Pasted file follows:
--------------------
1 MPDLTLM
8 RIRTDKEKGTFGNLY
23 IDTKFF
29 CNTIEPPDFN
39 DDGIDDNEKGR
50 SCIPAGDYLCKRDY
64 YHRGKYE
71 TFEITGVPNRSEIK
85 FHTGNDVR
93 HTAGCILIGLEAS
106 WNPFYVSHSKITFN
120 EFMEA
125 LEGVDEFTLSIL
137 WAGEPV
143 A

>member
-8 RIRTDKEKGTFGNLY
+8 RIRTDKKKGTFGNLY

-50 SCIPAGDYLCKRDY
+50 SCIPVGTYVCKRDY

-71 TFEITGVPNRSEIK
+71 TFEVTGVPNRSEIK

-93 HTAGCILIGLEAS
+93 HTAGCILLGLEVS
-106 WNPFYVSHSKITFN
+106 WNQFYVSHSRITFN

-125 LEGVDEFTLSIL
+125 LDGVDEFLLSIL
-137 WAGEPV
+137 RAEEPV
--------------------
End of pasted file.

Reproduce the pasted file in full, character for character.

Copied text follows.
1 MPDLTLM
8 RIRTDKEKGTFGNLY
23 IDTKFF
29 CNTIEPPDFN
39 DDGIDDNEKGR
50 SCIPAGDYLCKRDY
64 YHRGKYE
71 TFEITGVPNRSEIK
85 FHTGNDVR
93 HTAGCILIGLEAS
106 WNPFYVSHSKITFN
120 EFMEA
125 LEGVDEFTLSIL
137 WAGEPV
143 A

>member
-8 RIRTDKEKGTFGNLY
+8 RIRTDKKKGTFGNLY

-50 SCIPAGDYLCKRDY
+50 SCIPVGTYVCKRDY

-71 TFEITGVPNRSEIK
+71 TFEVTGVPNRSEIK

-93 HTAGCILIGLEAS
+93 HTAGCILLGLEVS
-106 WNPFYVSHSKITFN
+106 WNQFYVSHSRITFN

-125 LEGVDEFTLSIL
+125 LDGVDEFLLSIL
-137 WAGEPV
+137 RAEEPV